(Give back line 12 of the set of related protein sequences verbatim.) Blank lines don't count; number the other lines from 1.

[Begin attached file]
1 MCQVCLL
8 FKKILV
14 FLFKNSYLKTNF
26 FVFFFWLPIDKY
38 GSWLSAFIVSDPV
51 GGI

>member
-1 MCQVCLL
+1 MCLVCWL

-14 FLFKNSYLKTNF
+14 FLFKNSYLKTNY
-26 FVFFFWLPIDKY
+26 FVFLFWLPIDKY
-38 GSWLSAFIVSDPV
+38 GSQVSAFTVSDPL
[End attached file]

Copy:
-26 FVFFFWLPIDKY